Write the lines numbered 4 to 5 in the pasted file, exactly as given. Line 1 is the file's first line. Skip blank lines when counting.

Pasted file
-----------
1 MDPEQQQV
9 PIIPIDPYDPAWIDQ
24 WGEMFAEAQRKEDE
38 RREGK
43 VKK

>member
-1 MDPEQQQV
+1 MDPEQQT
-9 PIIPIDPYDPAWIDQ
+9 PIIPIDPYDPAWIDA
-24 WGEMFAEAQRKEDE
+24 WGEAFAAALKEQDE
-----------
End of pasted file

38 RREGK
43 VKK